And while some will just look to the sky and possibly lament or grow angry at the seeming lack of meaning or purpose to our lives in the wake of such tragedies, I know that there is a God above it all who loves us and will one day send Christ to make things right.
The Biblical narrative for the reason “why” bad things happen and why we die, probably won’t provide much comfort to those who are hurt and grieving and may enrage those who don’t have faith in Christ or any respect for the Bible as God’s Word. So I would hold off on sharing the root causes of evil and death that are provided in scripture in Genesis 3 through the story of Satan tempting Adam and Eve resulting in the knowledge of good and evil, and thus the beginnings of sin, and death.
That won’t help someone who doesn’t believe and it might not help those who do.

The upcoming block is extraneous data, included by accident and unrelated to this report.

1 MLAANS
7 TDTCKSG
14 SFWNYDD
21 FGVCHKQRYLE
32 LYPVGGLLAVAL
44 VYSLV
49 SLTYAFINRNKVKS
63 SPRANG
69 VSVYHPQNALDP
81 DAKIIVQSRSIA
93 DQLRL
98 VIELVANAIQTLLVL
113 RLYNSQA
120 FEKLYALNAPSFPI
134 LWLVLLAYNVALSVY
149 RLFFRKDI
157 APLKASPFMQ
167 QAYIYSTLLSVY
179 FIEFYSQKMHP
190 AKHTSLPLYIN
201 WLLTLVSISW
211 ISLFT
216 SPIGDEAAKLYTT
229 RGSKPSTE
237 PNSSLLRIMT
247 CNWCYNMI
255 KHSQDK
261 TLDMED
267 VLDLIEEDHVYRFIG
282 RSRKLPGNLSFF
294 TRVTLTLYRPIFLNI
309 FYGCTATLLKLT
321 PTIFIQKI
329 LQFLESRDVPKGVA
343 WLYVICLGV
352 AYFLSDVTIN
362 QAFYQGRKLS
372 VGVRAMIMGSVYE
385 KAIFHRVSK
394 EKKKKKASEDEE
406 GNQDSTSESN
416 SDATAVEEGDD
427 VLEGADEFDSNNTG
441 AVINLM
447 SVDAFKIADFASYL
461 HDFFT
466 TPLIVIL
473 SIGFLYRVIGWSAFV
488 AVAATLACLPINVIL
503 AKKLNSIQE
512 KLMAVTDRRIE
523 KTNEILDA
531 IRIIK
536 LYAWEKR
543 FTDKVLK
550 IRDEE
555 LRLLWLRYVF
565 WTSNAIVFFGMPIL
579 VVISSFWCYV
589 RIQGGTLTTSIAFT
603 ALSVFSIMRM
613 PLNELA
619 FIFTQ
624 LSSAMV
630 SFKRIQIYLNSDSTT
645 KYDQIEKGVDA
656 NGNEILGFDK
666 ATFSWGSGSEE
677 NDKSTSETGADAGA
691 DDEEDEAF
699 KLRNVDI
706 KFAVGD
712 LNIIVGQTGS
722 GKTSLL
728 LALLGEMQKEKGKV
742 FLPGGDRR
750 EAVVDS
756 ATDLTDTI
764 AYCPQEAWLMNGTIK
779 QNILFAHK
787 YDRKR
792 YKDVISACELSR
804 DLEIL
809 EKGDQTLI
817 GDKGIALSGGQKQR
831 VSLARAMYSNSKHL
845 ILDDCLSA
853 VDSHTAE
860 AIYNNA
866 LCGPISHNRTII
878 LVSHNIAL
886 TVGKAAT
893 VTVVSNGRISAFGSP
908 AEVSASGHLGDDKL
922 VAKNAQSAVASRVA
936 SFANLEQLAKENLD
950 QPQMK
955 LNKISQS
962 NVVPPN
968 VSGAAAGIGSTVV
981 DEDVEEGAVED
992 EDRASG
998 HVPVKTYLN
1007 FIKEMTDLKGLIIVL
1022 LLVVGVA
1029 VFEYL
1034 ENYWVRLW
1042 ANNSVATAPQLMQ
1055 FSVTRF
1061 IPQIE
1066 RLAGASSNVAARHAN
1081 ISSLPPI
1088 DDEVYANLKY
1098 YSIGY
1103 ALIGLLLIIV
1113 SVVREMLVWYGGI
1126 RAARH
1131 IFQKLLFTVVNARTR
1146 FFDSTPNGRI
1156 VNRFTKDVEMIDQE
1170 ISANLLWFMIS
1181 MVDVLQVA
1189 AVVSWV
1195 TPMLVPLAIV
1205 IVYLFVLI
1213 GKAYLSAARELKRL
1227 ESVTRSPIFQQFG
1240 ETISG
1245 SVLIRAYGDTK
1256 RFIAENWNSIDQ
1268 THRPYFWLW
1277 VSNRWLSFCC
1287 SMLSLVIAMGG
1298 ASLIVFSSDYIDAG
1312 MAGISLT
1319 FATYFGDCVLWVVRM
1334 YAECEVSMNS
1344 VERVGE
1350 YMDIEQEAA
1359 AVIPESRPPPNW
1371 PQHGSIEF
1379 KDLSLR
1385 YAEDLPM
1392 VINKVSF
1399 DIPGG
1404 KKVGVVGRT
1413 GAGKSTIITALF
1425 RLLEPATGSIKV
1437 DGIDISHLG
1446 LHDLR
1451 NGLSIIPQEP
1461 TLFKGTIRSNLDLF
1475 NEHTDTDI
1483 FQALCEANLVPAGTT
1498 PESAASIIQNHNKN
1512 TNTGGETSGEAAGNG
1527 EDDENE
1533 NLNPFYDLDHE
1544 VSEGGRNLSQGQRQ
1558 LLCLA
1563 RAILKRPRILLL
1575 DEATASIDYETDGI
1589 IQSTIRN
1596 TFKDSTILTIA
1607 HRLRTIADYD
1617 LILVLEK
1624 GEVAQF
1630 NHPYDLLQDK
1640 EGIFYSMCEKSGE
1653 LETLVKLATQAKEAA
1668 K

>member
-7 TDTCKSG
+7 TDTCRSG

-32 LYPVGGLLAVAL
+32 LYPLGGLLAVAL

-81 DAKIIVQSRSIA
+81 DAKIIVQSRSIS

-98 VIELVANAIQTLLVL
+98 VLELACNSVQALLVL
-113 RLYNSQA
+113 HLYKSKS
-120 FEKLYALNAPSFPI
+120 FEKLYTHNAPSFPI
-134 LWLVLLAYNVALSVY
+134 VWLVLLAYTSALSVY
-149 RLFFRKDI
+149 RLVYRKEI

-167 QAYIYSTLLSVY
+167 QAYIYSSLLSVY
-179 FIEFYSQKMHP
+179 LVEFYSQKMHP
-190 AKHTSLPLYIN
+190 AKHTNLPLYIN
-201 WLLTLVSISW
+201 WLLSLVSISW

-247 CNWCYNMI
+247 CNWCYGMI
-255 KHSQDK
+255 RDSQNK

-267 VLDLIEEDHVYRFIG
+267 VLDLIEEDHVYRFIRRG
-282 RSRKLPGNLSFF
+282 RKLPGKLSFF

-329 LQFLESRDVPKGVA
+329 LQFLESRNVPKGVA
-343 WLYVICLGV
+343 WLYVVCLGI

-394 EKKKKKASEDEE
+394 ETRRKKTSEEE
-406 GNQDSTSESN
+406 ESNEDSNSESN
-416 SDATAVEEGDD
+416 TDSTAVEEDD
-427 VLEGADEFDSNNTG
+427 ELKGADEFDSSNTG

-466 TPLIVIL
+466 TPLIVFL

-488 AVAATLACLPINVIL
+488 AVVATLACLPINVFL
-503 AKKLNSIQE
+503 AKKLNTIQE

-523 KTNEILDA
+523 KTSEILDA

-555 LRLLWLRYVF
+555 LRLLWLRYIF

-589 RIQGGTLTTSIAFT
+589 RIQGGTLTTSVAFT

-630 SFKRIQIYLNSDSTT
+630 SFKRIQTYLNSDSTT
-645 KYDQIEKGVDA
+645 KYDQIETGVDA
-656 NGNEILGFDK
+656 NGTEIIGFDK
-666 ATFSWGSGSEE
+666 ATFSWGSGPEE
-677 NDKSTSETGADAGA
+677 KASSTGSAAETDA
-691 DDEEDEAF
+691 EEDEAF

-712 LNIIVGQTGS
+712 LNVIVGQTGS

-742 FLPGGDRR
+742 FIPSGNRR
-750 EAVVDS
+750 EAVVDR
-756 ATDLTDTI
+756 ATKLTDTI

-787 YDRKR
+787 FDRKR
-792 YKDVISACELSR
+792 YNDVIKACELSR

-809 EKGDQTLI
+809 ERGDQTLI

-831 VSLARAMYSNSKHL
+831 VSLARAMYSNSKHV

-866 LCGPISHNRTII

However, the Christian faith can be of immeasurable value in times of trouble, provided that the person has mature understanding of the truth of reality that is revealed in scripture and has a relationship with God through faith in Jesus Christ that is augmented by a continuous practice of renewing the mind with God’s word and applying its wisdom to the way we live.
The Bible contains the answers to life and death. But those answers can confuse or provided cold comfort to those who don’t understand them or who are not actively applying them to their lives.
The Bible is uncompromising in its depictions of sin, suffering, and death and in presenting Christ as their only remedy and His life reveals the appropriate response that we are to employ when tragedy, suffering, or turmoil comes.
From the New Testament narratives of His life on earth, we can know what we should do when we don’t know what to say or do.